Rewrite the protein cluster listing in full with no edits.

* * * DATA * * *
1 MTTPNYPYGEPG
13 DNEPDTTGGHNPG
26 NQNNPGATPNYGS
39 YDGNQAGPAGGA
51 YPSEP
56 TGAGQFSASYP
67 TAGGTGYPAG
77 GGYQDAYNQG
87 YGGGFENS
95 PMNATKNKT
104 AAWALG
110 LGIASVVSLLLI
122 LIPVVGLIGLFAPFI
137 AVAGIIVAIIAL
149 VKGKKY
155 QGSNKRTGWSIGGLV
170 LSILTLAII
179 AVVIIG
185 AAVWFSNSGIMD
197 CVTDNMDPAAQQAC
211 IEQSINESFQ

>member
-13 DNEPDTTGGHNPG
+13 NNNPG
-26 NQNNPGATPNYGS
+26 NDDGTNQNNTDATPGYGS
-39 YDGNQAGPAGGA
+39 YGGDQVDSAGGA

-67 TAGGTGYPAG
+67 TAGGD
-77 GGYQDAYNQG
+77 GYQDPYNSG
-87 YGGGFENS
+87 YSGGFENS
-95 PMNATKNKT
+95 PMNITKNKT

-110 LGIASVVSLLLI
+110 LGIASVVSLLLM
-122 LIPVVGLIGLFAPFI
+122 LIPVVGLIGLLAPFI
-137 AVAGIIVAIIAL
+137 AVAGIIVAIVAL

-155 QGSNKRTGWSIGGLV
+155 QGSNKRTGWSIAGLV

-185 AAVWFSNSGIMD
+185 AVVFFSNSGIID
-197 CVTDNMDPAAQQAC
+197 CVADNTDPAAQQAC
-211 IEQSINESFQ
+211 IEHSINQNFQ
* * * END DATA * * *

1 MTTPNYPYGEPG
13 DNEPDTTGGHNPG
26 NQNNPGATPNYGS
39 YDGNQAGPAGGA
51 YPSEP
56 TGAGQFSASYP
67 TAGGTGYPAG
77 GGYQDAYNQG
87 YGGGFENS
95 PMNATKNKT
104 AAWALG
110 LGIASVVSLLLI
122 LIPVVGLIGLFAPFI
137 AVAGIIVAIIAL
149 VKGKKY
155 QGSNKRTGWSIGGLV
170 LSILTLAII
179 AVVIIG
185 AAVWFSNSGIMD
197 CVTDNMDPAAQQAC
211 IEQSINESFQ

>member
-13 DNEPDTTGGHNPG
+13 NNNPG
-26 NQNNPGATPNYGS
+26 NDDGTNQNNTDATPGYGS
-39 YDGNQAGPAGGA
+39 YGGDQVDSAGGA

-67 TAGGTGYPAG
+67 TAGGD
-77 GGYQDAYNQG
+77 GYQDPYNSG
-87 YGGGFENS
+87 YSGGFENS
-95 PMNATKNKT
+95 PMNITKNKT

-110 LGIASVVSLLLI
+110 LGIASVVSLLLM
-122 LIPVVGLIGLFAPFI
+122 LIPVVGLIGLLAPFI
-137 AVAGIIVAIIAL
+137 AVAGIIVAIVAL

-155 QGSNKRTGWSIGGLV
+155 QGSNKRTGWSIAGLV

-185 AAVWFSNSGIMD
+185 AVVFFSNSGIID
-197 CVTDNMDPAAQQAC
+197 CVADNTDPAAQQAC
-211 IEQSINESFQ
+211 IEHSINQNFQ